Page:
updates Negro Leagues Database with 1929 stats

From SABR member Gary Ashwill at on April 3, 2019:

We’re happy to announce the addition of the 1929 American Negro League season to the Seamheads Negro Leagues Database. This was an east coast league, a successor to the Eastern Colored League (which folded early in the 1928 season), and should not be confused with the later Negro American League (founded in 1937 and based in the Midwest).

In its single season of existence the ANL was dominated by the Baltimore Black Sox as they enjoyed the greatest year in their two-decade history. The Sox benefited from the declining fortunes of the Atlantic City Bacharach Giants. In a pair of deals that may have been designed mostly to shed wages, the Bacharachs sent shortstop-manager Dick Lundy and third baseman Oliver Marcell to Baltimore in exchange for 40-year-old first baseman Ben Taylor, catcher-outfielder Mack Eggleston, pitcher Bob McClure, and shortstop Clarence Lindsay. The Sox also dealt outfielder Crush Holloway and second baseman Dick Jackson to Hilldale for Frank Warfield and Red Ryan, giving them, in Warfield and Lundy, the two most successful managers in ECL history, with four pennants and one World Series victory between them.

With Warfield in command, Jud Wilson (.413/.497/.638) and Rap Dixon (.421/.490/.737) leading the offense, and Laymon Yokely (16-8) and Pud Flournoy (11-2) on the mound, the Black Sox won both halves of the season, thus taking the pennant outright. At one point in late July Dixon reeled off 14 straight hits in official games, besting John Henry Lloyd’s record of 11 straight, set in 1924.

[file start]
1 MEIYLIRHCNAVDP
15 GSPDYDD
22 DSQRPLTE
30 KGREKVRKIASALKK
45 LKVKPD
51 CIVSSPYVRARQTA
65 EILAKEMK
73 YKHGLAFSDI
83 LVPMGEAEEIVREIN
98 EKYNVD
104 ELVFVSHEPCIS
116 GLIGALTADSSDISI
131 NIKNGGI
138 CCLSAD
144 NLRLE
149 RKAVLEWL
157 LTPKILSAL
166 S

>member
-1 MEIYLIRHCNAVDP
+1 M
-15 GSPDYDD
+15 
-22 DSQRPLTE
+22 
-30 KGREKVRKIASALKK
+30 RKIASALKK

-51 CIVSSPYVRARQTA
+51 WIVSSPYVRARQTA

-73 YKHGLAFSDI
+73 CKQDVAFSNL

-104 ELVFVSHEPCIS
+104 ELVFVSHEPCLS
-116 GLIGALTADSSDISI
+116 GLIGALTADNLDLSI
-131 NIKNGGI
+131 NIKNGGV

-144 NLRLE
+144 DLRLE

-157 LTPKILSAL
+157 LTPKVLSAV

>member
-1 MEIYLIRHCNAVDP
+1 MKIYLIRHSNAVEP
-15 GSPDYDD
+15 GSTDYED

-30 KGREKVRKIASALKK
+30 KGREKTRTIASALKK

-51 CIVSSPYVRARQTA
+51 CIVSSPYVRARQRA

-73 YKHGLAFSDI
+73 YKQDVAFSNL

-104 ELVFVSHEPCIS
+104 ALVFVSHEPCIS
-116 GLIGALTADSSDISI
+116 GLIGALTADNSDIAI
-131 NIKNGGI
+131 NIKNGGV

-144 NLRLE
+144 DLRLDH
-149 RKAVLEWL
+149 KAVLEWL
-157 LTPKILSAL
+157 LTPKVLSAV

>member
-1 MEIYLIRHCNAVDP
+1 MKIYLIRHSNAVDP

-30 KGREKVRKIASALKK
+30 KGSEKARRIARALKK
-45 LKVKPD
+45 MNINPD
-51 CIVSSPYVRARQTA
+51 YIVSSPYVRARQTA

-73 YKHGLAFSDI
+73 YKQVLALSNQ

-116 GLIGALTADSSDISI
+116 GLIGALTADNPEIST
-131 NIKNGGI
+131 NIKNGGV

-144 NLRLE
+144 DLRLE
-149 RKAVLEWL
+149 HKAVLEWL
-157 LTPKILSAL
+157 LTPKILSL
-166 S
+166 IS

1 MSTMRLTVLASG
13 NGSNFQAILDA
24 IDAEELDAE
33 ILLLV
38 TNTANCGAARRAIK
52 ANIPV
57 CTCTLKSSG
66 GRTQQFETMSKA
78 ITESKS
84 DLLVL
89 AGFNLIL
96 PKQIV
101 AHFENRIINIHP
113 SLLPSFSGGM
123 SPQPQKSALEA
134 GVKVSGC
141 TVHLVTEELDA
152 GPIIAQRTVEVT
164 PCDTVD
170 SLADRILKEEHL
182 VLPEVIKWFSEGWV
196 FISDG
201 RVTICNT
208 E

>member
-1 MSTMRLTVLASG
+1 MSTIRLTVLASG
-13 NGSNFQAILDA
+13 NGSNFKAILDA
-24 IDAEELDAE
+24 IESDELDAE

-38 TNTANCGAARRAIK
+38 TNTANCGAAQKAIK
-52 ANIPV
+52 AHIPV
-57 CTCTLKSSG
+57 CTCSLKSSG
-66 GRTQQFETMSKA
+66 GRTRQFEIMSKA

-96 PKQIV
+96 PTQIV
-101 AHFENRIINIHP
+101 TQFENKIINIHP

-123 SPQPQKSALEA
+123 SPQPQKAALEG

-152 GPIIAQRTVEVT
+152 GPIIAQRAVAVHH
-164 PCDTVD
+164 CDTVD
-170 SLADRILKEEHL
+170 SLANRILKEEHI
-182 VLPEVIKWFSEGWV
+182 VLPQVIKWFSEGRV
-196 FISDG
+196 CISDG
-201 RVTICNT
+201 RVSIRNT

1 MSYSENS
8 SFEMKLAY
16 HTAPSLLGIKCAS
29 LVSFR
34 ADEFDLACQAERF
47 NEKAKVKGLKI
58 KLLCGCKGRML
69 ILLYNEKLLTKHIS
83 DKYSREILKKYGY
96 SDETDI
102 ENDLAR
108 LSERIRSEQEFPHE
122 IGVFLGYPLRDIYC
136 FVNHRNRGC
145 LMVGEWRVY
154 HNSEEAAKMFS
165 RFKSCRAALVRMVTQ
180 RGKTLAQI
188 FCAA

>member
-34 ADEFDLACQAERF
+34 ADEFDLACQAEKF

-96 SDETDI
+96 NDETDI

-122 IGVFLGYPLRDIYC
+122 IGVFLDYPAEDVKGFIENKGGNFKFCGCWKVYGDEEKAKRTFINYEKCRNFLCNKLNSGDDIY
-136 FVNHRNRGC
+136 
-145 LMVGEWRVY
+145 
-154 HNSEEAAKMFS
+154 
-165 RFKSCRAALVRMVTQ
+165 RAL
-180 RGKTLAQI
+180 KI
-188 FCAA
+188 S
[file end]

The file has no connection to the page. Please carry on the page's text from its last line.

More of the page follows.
The Lincoln Giants acquired second baseman Charlie “Chino” Smith from the Brooklyn Royal Giants, and the Catholic Protectory Oval’s snug dimensions helped him hit .452 with 22 homers. Connie Rector contributed a 17-1 record, but the Lincolns, despite enjoying their best season ever in league play, came up short. Hilldale got good performances from its stars—Oscar Charleston (.360/.468/.571), Judy Johnson (.377), Biz Mackey (.368/.463/.503), Martín Dihigo (.332/.448/.604, plus 4-3, 2.63 on the mound)—but never quite put it all together.

Other highlights included the 43-year-old Joe Williams finishing second in the league in strikeouts behind Yokely, despite working 80 fewer innings; the Bacharachs Giants’ rookie infielder Jesse “Hoss” Walker hitting for the cycle on the Fourth of July; Chino Smith smashing four home runs in a double header, including three in one game, on September 1; and a challenge trade at the end of the season, as the Homestead Grays and Lincoln Giants exchanged slugging infielders, with George Scales (.388/.492/.635) headed to the Grays, John Beckwith (.386/.448/.691) to the Lincolns. In 1929 and 1930, Beckwith would bat a combined .495 for the Lincolns against Negro league competition.

Next up for the DB: 1931 Negro National League, 1932 Negro Southern League, expanded 1922 eastern independent teams, 1940 Mexican League, and more.

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Originally published: April 4, 2019. Last Updated: July 16, 2020.